Beth Shipsey: 'Failings' in treating diet pill suicide

BBC News
Family Handout Ms Shipsey had taken 14 overdoses previously, her inquest heard

A woman who overdosed on diet pills intended to take her own life, a coroner has ruled.

Beth Shipsey, 21, of Worcester, died after taking the pills containing the substance DNP in February 2017.

Coroner Geraint Williams gave a narrative conclusion but said there were "significant failings" in care delivered by Worcestershire Royal Hospital.

The hospital trust said it was "sorry for the shortcomings" in its care.

The Shipsey family said the coroner's conclusion "did not reflect the evidence" and they were considering the next steps.

They deny she committed suicide and said taking the pills was a "cry for help".

The inquest heard how Ms Shipsey had an emotional personality disorder and her most recent psychiatric admission was in January last year. She was on home leave from the unit on the day she died.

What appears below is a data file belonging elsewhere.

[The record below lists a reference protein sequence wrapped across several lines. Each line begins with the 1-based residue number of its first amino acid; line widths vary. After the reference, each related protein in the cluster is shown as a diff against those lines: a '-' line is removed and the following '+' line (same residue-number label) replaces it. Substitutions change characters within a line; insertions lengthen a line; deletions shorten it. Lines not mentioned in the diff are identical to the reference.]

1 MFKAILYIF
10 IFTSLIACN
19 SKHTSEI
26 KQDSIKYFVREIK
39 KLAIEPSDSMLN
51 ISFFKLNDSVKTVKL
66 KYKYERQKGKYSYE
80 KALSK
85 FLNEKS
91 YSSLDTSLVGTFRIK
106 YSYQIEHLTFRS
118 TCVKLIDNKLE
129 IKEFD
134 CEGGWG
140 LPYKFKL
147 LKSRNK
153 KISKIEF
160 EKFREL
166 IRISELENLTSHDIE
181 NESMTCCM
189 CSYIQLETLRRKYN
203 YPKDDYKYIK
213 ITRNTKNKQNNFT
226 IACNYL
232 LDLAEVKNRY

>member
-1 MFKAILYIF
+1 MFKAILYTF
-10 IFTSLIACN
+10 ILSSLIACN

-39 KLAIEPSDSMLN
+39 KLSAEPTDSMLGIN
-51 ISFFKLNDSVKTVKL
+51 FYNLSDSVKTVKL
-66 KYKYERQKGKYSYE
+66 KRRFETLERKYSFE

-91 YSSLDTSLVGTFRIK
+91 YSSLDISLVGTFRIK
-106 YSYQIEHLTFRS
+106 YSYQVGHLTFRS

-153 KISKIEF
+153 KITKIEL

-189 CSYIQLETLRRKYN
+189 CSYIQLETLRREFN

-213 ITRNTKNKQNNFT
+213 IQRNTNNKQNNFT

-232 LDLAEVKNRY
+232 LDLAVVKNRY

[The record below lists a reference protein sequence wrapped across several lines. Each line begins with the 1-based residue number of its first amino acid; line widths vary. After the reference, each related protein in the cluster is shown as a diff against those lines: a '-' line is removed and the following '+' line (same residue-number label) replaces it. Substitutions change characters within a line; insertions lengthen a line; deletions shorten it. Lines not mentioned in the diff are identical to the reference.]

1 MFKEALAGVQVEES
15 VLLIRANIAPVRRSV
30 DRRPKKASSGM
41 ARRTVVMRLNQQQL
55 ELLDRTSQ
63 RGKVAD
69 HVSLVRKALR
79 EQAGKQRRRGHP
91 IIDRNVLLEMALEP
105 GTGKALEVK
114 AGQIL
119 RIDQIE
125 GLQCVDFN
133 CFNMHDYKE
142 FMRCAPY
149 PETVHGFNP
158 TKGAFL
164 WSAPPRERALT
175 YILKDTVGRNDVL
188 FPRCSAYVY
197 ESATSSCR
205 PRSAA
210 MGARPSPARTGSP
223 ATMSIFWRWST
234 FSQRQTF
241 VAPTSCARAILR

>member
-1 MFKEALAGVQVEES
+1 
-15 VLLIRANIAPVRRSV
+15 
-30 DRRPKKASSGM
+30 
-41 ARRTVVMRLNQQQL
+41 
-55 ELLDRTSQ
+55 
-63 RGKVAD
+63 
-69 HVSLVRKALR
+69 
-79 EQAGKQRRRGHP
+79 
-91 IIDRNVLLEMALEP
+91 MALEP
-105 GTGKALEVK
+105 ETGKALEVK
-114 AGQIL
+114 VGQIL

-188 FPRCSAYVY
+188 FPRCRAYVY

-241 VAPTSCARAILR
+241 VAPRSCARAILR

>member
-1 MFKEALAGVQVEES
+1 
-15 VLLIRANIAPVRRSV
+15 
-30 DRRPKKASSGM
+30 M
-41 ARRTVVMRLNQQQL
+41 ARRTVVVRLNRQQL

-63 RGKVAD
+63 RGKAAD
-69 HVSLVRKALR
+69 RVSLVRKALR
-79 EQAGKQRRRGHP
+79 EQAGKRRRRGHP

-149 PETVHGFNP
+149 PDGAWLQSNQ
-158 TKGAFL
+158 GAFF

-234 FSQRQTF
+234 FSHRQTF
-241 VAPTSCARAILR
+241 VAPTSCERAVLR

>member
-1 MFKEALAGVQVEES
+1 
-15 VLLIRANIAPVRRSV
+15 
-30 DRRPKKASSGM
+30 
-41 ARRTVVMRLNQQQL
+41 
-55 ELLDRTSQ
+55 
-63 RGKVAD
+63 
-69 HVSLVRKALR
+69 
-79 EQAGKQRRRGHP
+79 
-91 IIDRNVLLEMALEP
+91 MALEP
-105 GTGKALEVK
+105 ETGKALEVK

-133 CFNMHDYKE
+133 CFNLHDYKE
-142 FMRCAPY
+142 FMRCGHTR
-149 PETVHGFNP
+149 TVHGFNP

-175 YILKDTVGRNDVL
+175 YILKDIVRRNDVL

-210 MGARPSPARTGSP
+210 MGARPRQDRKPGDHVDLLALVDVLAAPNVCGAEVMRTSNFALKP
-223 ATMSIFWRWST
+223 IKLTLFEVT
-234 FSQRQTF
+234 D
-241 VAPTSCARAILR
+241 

She had previously taken 14 overdoses.

When she was treated at hospital in February, a doctor had "failed" to call the poisons unit over her condition.

The court also heard how a nurse failed to print out guidance on the toxicity of DNP which "delayed the onset of care".

Mr Williams described this as another "critical failed opportunity".

However, though these were "serious failures", the coroner said they "became irrelevant" as "evidence suggests she would have died anyway".

He said: "I find evidence that she wouldn't have survived to be cogent and persuasive.

"Even if she had received all the treatment, on the balance of probabilities she would have died."

Mr Shipsey said: "The coroner conducted a very deep and wide investigation.

"In these circumstances you do tend to grow a bit of a thick skin, but the emotions are always underneath.

"When you know what happened that night, because we relive it every day, and see people giving evidence, you think 'that could have saved Beth's life'".

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